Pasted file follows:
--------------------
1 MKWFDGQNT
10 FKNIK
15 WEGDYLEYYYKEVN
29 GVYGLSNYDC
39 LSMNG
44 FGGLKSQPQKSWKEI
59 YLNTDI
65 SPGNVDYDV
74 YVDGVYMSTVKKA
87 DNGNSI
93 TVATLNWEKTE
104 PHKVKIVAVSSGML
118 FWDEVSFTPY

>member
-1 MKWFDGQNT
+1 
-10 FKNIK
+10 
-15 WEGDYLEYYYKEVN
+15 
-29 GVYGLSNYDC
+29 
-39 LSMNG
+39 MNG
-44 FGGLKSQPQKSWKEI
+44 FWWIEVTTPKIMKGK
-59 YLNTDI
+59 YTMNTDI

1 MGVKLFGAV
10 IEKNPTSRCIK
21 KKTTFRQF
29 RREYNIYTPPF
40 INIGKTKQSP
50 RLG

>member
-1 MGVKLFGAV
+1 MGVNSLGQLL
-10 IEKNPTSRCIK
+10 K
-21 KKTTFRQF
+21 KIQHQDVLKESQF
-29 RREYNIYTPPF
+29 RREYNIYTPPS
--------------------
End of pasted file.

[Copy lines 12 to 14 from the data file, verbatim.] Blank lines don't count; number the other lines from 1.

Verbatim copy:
104 PHKVKIVAVSSGML
118 FWDEVSFTPY

>member